Everything about these two beetles similar, including it would seem, how I often I record them!

Anaglyptus mysticus - 7 records
I have picked up this beetle twice this year. It is such a glorious beast. What's not to like about the magical wallpaper beetle?

Rhagium mordax - 8 records
Seen once this year so far, a Hawthorn blossom classic.

Pachytodes cerambyciformis - 9 records
Seen once this year so far. The tubbiest of all longhorns.

Leptura aurulenta - (Hornet Beetle) Nationally Scarce - 10 records
Despite being quite scarce, this is pretty widespread in West Sussex and even occurs at Graffham Common. I have a great photo of a female somewhere but I think it's on the Trust computer. This is the beetle that got me into beetling back in 2009 when I found it in the glades at Ebernoe. This is male, the females are much bulkier with more yellow on them.

Rhagium bifasciatum - 10 records
The pinewood classic. Had it twice this year already.

Alosterna tabaciciolor - 11 records
Thought I had a photo of this little brown job but obviously not! The common little wriggly ones clearly don't hold as much interest for me. Not seen it yet this year.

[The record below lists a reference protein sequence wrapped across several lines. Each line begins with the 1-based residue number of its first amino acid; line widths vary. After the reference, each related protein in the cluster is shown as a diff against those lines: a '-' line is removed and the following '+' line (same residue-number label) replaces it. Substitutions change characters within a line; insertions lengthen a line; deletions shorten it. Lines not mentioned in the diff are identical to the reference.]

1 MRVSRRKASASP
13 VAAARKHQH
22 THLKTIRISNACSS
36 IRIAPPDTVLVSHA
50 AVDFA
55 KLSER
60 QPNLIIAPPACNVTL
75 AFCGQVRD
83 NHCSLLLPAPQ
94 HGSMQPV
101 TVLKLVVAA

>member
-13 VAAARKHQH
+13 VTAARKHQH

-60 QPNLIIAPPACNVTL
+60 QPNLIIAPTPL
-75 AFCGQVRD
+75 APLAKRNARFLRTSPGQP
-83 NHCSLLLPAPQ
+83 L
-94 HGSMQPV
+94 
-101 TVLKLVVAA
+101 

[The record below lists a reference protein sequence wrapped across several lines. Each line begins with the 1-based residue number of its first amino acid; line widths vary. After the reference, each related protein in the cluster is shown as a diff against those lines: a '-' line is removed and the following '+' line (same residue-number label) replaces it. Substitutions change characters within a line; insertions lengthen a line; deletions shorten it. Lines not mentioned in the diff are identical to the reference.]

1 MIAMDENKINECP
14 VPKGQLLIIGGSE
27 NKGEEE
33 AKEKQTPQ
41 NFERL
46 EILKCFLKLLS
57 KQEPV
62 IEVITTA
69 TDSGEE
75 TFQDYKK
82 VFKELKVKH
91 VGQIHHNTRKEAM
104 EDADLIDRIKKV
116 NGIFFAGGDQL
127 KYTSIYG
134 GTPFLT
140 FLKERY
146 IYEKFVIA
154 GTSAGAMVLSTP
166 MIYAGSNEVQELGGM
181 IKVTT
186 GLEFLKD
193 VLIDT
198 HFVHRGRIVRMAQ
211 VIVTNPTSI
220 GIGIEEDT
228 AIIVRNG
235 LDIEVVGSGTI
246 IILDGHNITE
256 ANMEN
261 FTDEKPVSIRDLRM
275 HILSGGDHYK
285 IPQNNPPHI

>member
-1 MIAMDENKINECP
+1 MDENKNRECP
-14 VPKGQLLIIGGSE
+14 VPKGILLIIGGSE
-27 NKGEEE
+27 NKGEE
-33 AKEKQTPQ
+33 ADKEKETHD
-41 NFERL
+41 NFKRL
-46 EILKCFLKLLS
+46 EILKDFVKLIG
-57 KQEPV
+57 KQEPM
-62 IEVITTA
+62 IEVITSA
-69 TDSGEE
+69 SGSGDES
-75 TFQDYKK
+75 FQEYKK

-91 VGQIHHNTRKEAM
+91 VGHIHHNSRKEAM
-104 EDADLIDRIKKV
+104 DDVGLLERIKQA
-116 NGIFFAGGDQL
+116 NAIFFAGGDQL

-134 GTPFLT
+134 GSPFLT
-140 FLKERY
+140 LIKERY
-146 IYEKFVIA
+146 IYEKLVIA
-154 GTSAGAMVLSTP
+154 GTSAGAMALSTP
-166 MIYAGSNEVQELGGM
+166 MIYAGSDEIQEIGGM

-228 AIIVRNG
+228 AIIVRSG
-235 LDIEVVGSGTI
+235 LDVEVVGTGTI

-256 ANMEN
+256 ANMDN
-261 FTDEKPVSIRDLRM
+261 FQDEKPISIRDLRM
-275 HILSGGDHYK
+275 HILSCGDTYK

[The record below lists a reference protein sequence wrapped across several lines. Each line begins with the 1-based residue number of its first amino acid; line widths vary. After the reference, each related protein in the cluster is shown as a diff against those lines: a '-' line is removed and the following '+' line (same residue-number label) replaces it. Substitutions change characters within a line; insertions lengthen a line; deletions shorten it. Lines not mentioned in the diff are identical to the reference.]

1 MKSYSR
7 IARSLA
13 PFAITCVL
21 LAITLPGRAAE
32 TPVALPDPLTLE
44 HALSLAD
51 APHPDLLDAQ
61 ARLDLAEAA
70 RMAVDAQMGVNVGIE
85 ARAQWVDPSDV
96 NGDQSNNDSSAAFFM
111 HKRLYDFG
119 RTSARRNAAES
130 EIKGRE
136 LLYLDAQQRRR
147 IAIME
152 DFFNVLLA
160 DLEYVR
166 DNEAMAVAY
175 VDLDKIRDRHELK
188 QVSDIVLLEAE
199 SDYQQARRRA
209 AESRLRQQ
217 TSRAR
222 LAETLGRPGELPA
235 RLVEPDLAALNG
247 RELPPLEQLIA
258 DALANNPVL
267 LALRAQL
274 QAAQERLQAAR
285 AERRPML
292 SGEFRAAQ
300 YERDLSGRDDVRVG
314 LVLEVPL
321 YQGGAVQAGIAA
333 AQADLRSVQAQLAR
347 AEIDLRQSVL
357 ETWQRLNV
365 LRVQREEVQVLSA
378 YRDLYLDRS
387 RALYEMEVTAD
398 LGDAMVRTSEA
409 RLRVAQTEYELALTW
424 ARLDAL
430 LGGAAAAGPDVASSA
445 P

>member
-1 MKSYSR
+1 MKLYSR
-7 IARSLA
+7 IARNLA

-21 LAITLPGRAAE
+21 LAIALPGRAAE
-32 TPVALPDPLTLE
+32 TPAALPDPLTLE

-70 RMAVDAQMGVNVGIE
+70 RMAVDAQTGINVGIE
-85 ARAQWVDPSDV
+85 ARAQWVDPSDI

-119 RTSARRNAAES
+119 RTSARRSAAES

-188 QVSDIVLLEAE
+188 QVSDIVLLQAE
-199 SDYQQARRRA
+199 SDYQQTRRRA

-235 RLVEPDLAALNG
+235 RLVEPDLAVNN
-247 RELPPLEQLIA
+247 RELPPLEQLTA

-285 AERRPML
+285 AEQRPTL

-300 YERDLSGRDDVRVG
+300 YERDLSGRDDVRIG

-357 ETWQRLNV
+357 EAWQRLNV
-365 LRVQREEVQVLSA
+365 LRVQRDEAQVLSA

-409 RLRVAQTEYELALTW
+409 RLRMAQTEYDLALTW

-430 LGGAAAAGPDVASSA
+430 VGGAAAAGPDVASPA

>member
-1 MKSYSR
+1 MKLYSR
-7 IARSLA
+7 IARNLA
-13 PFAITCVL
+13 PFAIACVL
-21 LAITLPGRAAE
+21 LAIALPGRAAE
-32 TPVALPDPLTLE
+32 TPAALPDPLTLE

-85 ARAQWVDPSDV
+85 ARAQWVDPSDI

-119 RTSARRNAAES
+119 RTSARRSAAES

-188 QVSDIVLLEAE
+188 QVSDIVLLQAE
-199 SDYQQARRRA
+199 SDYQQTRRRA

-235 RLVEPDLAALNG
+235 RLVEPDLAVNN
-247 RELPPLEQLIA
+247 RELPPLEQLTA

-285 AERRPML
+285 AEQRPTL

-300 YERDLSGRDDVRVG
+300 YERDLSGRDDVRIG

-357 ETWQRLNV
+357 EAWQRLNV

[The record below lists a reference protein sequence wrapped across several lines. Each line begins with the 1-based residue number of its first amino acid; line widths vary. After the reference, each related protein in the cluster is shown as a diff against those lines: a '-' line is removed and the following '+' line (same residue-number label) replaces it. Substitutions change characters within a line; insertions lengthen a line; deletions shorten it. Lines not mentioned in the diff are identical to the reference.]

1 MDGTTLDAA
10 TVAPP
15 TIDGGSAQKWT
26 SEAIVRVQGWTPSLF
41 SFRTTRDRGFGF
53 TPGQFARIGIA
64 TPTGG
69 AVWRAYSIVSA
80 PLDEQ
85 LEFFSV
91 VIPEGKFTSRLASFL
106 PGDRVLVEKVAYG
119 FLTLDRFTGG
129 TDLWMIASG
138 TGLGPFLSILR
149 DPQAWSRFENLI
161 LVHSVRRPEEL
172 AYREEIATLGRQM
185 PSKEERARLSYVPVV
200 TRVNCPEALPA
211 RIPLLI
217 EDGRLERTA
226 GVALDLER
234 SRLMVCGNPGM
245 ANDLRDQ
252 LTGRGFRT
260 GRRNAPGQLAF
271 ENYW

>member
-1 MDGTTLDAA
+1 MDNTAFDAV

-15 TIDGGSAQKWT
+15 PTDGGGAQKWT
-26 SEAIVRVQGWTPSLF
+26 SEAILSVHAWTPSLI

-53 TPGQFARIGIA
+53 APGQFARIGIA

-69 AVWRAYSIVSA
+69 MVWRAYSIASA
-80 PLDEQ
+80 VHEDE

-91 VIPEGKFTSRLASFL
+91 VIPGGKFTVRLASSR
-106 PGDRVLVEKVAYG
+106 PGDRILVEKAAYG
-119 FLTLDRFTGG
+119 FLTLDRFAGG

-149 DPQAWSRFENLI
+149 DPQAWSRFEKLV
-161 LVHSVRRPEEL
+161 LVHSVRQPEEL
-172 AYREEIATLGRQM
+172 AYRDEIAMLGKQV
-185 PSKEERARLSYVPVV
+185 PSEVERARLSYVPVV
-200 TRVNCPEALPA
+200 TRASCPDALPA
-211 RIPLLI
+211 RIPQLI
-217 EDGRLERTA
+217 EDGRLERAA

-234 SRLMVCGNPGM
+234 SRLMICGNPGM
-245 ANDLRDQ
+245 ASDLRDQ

Leptura quadrifasciata - 11 records
Another one I can't find a photo for. Much less common in West Sussex where it is replaced by aurulenta. I picked up a male aurulenta attempting to mate with a female quadrifasciata at Knepp back in 2015!

Stenocorus meridianus - 11 records
Another big impressive beetle I can't find photos for. 

Pseudovadonia livida (Fairy-ring Longhorn) - 12 records
No photos again of this little grassland longhorn.

Tetrops praeustus - 18 records
Had this a lot this year already. A trend here, no photos again!

Stenurella melanura - 29 records
A big jump in records here.

Clytus arietis (Wasp Beetle) - 35 records
Everyone know this one!

Rutepla maculata - 52 records
And this one...

Grammoptera ruficornis - 66 records
The super abundant little black longhorn. Amazed I have a photo of this one.

They are such wonderful and charismatic beetles. I think their brief flight period also adds to their excitement value! They are also a great window into beetles in general. I would love to get Saperda populnea next, it's only known from one site in Sussex as far as I can tell. I think however, Saperda scalaris is my most coveted beetle but no chance of that down here.